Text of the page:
Growing up, it was clear to me that being a man existed in the confines of what I like to call the “man box,” never show emotion, unless it’s anger. Don’t ask for help, lest you be considered weak, have a lot of sex with women, or at least be seen as doing so. Distance yourself from anything feminine, less you be considered gay, have more power and more status than the next guy. You see, but I also remember binge drinking in second year university when I was academically ineligible to play basketball.

I remember my best friend’s 13 year old brother dying by suicide, likely due to homophobic bullying when we were just 21. I remember reading the game as more of a manual on how to pick up women than a journalistic expose. I remember breaking down and sharing thoughts and feelings I’d never shared with anyone before with my girlfriend when I was 22, as I was struggling with depression and going to therapy. Suffice to say coming of age was a difficult time.

Stepping outside of the man box can be like trying to cross the de-militarised zone in between North and South Korea. Don’t step on the crying like a girl mine, or get shot in the back with a homophobic slur for telling another man, you care about them. The folks who have led the way in removing these landmines and snipers are women, and those who identify as gender and sexually diverse. Us men have had a lack of role models when it comes to shifting status quo.

I was lucky in that. I’ve had men around me, show me what a man could be. My grandfather showed me that you can be supportive of your partner’s rockstar career and not be considered less than. My father showed me that being a breadwinner is not an excuse for not being a nurturing and doting parent. My best friend showed me what a it is to mourn and grieve and create space for others not like us. I showed myself how strong and courageous it is to be vulnerable, ask for help and bounce back.

What I want you to leave tonight with is as long as we keep coding these traits as either masculine or feminine, we will be stuck in this hierarchy where contextually one is deemed more valuable than the other. Women will languish at work as traditional ideals of leadership remain masculine, while men will feel inadequate as caregivers among their peers as long as nurturing remains feminine. Women don’t need to be told to act like men in heels to get ahead. Just as much as men don’t need to, uh, be told to get in touch with their inner feminine, just to emote.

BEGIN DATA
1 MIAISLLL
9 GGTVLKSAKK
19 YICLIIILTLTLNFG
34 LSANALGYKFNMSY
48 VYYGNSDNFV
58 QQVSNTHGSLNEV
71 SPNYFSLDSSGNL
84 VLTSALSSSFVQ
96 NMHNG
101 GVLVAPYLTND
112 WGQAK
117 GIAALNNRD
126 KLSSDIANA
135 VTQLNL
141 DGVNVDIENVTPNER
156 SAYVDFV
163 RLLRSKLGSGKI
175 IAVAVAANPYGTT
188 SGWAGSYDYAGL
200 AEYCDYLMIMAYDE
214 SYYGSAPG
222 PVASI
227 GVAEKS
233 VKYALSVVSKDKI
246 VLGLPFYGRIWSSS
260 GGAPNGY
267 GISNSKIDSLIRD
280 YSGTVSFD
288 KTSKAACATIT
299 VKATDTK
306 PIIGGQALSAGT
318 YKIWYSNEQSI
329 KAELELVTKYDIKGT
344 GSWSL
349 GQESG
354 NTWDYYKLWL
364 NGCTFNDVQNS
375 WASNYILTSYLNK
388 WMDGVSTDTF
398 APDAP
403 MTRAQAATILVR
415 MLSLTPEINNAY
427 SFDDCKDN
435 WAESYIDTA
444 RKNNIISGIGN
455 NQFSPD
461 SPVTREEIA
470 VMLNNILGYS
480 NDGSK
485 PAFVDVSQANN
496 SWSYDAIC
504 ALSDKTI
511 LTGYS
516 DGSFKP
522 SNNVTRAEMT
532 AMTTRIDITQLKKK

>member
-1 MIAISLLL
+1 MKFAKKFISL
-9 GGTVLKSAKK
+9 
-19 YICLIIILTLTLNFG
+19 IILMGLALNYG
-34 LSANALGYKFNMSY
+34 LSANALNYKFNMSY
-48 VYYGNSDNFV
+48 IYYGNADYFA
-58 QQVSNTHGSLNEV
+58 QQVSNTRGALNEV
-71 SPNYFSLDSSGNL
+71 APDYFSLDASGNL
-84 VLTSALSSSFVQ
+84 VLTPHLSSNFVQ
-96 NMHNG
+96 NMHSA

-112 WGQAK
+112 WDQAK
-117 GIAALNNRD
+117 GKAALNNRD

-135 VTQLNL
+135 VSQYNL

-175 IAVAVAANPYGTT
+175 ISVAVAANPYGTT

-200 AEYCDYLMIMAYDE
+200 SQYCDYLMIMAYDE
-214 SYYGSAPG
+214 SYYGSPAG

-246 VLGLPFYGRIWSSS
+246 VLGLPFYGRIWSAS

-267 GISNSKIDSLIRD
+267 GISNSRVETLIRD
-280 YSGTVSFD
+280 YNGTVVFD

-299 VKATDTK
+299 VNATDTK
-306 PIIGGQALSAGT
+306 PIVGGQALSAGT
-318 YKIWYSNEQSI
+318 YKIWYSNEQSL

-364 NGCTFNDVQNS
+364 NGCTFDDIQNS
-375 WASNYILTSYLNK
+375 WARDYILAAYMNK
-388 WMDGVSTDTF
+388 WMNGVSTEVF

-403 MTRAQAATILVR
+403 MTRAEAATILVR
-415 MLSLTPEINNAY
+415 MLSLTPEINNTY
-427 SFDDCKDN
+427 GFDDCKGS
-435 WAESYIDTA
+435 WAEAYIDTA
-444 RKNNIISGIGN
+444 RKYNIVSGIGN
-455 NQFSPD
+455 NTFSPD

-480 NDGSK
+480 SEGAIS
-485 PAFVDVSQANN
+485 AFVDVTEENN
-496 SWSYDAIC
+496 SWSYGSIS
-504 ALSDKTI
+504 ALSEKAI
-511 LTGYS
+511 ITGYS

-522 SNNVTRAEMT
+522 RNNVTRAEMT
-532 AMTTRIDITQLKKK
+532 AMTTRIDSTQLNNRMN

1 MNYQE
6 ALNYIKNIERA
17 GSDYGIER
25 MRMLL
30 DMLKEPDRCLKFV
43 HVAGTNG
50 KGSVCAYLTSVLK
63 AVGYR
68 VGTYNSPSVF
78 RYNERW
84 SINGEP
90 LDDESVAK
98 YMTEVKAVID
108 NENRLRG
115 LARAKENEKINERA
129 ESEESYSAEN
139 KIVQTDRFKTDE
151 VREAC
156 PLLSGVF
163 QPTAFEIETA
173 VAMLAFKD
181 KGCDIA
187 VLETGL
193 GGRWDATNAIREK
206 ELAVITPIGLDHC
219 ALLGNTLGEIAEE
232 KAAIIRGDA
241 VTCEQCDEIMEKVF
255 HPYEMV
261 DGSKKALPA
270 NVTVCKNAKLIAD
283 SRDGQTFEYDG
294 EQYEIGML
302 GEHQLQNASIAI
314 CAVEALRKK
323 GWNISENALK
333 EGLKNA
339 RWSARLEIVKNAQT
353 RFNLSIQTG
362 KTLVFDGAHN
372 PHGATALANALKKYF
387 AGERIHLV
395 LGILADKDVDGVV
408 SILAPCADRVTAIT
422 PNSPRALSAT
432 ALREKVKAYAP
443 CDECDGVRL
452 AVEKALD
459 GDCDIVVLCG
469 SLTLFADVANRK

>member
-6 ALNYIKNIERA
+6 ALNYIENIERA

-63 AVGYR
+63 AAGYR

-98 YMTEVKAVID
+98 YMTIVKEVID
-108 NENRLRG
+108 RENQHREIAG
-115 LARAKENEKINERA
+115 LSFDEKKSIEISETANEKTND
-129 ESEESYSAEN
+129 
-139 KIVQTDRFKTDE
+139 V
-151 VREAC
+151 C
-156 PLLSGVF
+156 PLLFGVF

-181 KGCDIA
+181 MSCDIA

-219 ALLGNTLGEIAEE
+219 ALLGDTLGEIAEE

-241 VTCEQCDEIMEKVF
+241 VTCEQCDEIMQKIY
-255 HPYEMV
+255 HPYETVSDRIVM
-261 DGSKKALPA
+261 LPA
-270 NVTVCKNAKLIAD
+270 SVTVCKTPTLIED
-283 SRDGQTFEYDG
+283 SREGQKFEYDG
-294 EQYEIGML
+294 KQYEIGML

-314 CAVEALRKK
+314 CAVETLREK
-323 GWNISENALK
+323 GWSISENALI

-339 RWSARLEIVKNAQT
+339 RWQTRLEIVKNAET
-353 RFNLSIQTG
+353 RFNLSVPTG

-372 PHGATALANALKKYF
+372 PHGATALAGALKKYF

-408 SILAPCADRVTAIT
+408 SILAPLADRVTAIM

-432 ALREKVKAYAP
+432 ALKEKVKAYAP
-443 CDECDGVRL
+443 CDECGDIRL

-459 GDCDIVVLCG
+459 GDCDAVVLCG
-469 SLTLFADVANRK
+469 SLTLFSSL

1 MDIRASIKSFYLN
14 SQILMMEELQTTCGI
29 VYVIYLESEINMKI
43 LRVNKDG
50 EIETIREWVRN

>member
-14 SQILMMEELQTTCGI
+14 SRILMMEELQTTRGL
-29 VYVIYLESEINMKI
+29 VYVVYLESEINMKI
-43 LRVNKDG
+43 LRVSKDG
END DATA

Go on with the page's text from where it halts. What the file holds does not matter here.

Over the last 70 plus years under the banner of feminism, we’ve had a brilliant conversation about women’s roles and identities in society today. We’ve done a much better job of telling our daughters that they can do anything boys can do, but until we begin to do as good a job of telling our sons that they can do anything girls can do, we’ll be stuck with masculinity and femininity and the boundary between where the breadth of the human experience resides.

Patriarchy by definition is handed down to us through our forefathers. And if I look at mine, I know they’d be proud of me for breaking the mould and breaking out of the man box for both you and me. Thank you.

HOST: Jake Stika is the Executive Director of Next Gen Men. He spoke at The Walrus Talks: Boundaries in 2019. And he’s just one of the over 800 fantastic Canadians who have wheeled, walked, and webcammed onto the stage at The Walrus Talks.

Our next event is coming up on April 27th, The Walrus Talks at Home: What’s Next? Register today at thewalrus.ca/events.

Jake Stika